Peyton Priestman1605 SE 36th AvePortland,OR [email protected](503) 758-6420January 15th, 2018Dr. Julie KaresPortland State University 1719 SW 10th AvePortland, OR 97201Dear Dr.
Kares,IntroductionThis report will explore ways in which technical writing is utilized in careers related to the environmental studies field. The reader will develop an understanding of the types of technical writing used throughout the field, as well as types of technical writing used in a range of specific positions.Research MethodsThe two main questions for my research were “What are some common positions held by environmental studies majors?” and “How do these positions use technical writing?”. To answer these questions I first consulted a list of jobs posted to the PSU job database for environmental studies majors. From this list, I selected four positions for an in depth review of their use of technical writing. I chose to initially explore technical writing in three specific positions instead of a generalized review of technical writing in the field because the career choices available to environmental studies majors can differ widely.
From the resulting research I could identify the types of technical writing common to the majority of the field.The positions I selected- environmental educator, habitat restoration project coordinator, and environmental impact assessment consultant, represent a broad spectrum of the career choices available. For these positions I then reviewed job descriptions from multiple companies for direct references to technical writing, as well as duties that could potentially involve technical writing.
The company websites and job descriptions I accessed are detailed below.I read two position descriptions for environmental educators. One for a position with Anacostia Watershed Society, which was listed on the PSU database. The other was a job listing on Indeed.com for an environmental educator with the City of Hillsboro.
For habitat restoration coordinators, I chose job postings from Americorps and Sierra Nevada. I chose these companies because they are reputable in the field. Finally, for environmental impact assessment consultants, I did a google search of “environmental impact assessment consultants” and read descriptions of the position from the websites of Atmos Consulting and Interek.
I also read a position description posted on glassdoor for a junior environmental impact assessment consultant at Environmental Resource Management. FindingsThe types of technical writing being used in the environmental studies field will vary between positions. Across the field, environmental studies majors will most likely find themselves writing progress reports, project proposals, and program reviews. Environmental studies majors will use writing to communicate with their peers, subordinates, employers, and the public. Often positions may require written communication on environmental topics to people unfamiliar with the field.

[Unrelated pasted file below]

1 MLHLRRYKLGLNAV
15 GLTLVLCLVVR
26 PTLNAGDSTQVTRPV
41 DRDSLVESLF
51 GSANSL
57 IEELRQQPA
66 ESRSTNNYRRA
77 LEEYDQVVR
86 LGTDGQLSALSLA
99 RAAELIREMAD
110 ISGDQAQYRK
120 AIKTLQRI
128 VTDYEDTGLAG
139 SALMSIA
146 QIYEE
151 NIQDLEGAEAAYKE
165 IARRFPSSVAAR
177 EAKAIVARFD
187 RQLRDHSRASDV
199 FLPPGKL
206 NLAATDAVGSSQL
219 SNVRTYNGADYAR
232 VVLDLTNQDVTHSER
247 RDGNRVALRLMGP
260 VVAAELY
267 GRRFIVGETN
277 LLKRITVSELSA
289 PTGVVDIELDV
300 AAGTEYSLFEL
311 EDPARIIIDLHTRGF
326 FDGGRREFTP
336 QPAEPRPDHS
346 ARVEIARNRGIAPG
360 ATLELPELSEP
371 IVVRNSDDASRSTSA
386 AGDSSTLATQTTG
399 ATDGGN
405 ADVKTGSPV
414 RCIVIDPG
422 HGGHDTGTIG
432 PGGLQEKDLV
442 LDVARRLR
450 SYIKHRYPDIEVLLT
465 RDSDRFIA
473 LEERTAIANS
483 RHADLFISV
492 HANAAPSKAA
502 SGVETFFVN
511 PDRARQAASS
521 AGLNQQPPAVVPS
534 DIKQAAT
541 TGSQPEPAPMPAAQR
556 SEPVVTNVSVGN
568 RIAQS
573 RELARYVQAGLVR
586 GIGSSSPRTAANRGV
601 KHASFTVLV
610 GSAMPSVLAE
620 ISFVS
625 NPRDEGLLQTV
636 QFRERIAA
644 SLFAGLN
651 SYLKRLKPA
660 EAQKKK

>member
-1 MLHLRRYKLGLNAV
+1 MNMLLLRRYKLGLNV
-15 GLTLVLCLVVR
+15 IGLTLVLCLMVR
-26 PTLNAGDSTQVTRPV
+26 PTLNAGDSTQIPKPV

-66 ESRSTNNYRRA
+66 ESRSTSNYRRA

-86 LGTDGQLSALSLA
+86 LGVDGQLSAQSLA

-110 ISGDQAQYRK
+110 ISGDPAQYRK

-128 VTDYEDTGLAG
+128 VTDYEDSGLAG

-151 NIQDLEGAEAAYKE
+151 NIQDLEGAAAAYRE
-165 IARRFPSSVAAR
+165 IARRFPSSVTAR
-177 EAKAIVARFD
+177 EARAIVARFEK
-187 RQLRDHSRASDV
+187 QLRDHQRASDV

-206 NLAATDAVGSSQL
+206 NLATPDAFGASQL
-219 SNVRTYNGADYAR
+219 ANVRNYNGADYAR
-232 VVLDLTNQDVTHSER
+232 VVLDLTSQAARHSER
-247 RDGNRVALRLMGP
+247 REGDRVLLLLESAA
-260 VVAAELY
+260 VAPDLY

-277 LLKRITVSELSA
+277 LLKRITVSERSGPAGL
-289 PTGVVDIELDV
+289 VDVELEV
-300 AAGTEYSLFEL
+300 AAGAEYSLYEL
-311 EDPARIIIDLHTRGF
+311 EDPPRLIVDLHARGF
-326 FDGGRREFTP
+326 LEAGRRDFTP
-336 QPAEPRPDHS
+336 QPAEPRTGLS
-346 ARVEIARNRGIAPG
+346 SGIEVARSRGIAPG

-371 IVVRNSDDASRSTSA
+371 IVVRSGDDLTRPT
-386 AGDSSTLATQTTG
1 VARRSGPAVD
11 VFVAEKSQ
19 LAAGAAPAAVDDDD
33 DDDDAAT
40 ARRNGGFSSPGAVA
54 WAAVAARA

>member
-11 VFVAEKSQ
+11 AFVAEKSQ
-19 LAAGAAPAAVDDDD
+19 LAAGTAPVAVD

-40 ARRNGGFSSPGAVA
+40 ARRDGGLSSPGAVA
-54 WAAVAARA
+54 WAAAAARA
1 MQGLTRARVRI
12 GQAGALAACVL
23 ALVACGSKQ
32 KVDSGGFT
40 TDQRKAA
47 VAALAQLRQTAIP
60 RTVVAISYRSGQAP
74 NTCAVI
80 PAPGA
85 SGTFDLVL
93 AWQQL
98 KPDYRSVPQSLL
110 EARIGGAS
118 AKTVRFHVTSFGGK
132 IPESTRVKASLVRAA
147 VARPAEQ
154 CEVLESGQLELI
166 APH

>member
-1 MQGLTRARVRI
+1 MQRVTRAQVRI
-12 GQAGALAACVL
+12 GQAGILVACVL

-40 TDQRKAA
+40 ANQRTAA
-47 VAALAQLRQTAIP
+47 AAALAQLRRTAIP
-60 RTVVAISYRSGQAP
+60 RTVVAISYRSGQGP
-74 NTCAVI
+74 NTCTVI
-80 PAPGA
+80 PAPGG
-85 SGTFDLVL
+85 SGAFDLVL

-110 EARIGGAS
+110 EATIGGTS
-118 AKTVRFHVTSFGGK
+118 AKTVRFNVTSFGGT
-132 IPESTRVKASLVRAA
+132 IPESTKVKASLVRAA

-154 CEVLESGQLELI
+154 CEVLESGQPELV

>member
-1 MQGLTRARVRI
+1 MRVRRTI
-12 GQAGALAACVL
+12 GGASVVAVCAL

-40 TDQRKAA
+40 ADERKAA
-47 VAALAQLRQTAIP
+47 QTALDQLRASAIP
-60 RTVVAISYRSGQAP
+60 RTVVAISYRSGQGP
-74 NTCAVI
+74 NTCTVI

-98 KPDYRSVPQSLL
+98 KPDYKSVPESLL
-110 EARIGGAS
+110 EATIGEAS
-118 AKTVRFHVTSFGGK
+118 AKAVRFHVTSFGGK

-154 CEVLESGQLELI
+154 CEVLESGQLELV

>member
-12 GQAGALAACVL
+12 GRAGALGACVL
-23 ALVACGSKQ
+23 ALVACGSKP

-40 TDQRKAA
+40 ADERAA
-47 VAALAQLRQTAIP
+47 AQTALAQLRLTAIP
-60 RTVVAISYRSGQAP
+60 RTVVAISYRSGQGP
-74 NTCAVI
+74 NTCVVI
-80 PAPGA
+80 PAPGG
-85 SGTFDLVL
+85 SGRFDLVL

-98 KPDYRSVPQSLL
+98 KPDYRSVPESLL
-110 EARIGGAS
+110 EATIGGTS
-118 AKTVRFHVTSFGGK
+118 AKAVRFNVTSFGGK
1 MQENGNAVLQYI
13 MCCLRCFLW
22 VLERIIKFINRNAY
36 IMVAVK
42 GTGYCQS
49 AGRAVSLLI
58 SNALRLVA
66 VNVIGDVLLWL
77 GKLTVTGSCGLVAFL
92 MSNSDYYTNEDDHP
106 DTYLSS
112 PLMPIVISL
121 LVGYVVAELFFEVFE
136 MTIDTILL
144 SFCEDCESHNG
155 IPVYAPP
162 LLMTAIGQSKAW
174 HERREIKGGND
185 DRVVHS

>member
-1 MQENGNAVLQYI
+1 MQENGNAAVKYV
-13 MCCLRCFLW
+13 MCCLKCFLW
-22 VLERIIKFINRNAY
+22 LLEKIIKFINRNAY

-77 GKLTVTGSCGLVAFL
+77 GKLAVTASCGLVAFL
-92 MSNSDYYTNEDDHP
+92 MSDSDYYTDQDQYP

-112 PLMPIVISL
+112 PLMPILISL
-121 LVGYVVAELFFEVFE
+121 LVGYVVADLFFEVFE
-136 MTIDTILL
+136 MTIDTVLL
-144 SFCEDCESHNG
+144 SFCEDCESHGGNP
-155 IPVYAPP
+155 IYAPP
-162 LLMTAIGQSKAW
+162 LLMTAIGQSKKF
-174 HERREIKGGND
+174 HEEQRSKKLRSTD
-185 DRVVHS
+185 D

The ability to explain environmental topics in a way that is easy for people of all backgrounds to understand will be necessary for the majority of positions. A position as an environmental educator could entail writing lesson plans, progress reports, program reviews, work plans, assignment prompts, and written explanations of environmental topics for varying grade levels. This position will often require written communication with parents, students, peers and administration. A habitat restoration coordinator may be required to write progress reports, project proposals, public outreach and informational documents, and volunteer training manuals. This position will most likely involve written communication with peers, subordinates, administration, and the public. An environmental impact assessment consultant position will rely heavily on the use of technical writing. EIA consultants are generally responsible for environmental impact statements, risk assessments, emergency and contingency plans, report writing, data and literature reviews, and project recommendations. This position can involve written communication, with peers, subordinates, and administration.
Since technical writing in this position is often produced for other companies, it will be necessary to have strong technical writing skills. ConclusionTechnical writing is an important aspect of many careers in the environmental studies field. The types of technical writing required will differ widely between positions in the field. Environmental impact assessment consultants and similar positions will involve a considerable amount of technical writing. Positions in environmental education and restoration will also require the use of technical writing, but likely to a lesser degree.
Consultants will produce technical writing mostly for audiences in companies outside their own, while educators and restoration coordinators will produce technical writing mainly for audiences directly related to their company or the public. Practice writing progress reports, program reviews, and project proposals will be essential to prepare for a job in this field. For those who are interested in being a consultant or specialist, it will be helpful to practice creating documents summarizing data and environmental research, along with practice writing environmental impact assessments and formal recommendations.
Having strong technical writing skills and the ability to communicate environmental topics to a variety of audiences will be necessary for those seeking a position in the environmental studies field.Please feel free to contact me if you have any questions regarding this topic.Sincerely,Peyton Priestman